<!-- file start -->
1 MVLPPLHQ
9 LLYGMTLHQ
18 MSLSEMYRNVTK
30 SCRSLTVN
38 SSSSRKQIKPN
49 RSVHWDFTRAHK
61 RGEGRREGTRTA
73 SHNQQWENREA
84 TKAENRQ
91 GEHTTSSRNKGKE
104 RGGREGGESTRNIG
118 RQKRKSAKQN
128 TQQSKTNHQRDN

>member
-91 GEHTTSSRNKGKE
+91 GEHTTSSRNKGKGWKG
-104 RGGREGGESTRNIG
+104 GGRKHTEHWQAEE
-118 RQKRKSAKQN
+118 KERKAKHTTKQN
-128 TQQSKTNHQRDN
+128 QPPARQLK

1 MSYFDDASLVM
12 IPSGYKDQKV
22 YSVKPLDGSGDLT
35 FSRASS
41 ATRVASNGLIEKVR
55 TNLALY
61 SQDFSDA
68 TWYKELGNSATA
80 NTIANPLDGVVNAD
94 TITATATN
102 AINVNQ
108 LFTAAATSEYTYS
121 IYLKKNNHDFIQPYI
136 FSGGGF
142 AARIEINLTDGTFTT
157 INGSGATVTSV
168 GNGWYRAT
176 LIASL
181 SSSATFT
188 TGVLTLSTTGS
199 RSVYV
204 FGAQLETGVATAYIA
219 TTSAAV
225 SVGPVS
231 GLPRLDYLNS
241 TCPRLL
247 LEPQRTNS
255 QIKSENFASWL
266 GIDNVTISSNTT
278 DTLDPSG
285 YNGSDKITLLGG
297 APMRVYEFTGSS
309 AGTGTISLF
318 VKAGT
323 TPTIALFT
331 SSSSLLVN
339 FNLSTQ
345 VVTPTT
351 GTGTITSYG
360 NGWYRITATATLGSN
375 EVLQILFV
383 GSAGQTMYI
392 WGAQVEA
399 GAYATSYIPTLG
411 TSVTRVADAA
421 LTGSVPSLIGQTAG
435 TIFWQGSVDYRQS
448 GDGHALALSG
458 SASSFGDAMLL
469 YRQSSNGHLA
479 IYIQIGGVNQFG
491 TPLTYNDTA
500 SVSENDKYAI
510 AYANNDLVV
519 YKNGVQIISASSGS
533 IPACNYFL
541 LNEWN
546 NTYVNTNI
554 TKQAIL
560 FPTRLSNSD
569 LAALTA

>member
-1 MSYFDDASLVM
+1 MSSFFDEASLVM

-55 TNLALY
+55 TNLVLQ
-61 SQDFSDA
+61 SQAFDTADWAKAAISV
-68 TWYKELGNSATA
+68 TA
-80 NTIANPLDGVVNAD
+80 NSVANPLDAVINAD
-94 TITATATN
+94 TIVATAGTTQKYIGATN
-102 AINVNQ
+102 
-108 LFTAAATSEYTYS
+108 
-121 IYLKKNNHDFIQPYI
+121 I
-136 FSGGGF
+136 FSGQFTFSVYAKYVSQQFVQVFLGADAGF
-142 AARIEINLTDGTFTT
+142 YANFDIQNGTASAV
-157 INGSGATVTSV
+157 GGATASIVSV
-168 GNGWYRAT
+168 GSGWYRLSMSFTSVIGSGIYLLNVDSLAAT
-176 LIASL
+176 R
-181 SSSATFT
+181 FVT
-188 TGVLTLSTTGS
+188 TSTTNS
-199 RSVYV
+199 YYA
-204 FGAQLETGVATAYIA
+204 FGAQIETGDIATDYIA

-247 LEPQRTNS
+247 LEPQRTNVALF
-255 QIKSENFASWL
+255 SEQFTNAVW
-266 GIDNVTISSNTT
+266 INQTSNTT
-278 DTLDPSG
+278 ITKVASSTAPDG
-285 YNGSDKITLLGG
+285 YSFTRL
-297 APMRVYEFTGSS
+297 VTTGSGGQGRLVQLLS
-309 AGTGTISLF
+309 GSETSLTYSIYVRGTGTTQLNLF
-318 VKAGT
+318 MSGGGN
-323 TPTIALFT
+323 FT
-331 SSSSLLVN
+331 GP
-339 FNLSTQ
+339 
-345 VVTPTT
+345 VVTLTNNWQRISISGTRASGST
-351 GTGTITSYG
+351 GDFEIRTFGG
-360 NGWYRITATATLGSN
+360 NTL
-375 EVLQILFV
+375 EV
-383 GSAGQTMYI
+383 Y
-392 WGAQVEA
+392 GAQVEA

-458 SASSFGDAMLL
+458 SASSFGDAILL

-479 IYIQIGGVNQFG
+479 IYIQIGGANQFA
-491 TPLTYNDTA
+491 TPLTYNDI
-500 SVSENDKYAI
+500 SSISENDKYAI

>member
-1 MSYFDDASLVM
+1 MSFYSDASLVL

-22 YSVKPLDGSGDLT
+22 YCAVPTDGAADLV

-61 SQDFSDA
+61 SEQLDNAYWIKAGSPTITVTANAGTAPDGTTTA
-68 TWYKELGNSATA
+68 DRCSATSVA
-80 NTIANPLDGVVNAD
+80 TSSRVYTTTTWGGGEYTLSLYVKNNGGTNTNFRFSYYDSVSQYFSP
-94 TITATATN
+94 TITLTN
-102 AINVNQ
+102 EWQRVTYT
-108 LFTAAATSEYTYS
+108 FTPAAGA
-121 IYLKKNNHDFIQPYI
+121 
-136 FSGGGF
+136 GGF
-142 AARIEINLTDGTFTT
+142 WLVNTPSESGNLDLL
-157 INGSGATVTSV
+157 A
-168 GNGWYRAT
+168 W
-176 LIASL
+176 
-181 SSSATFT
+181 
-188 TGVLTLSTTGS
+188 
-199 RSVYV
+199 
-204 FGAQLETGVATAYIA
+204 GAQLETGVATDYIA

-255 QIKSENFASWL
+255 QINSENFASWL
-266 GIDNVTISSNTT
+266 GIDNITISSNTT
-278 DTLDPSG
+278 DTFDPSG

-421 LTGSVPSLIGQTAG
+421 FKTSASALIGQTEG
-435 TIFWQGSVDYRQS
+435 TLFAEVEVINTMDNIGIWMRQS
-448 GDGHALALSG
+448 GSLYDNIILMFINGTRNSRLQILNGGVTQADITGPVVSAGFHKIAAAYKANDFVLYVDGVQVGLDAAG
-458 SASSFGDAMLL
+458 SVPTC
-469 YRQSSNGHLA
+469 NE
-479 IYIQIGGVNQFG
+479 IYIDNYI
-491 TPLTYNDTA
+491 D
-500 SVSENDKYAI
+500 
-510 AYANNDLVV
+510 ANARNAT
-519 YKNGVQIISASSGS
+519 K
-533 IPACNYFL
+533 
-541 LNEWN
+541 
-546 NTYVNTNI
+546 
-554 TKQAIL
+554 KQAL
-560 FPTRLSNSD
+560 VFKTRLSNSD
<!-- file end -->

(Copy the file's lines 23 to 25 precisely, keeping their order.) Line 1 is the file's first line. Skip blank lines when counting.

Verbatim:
1 MSYFDDASLVM
12 IPSGYKDQKV
22 YSVKPLDGSGDLT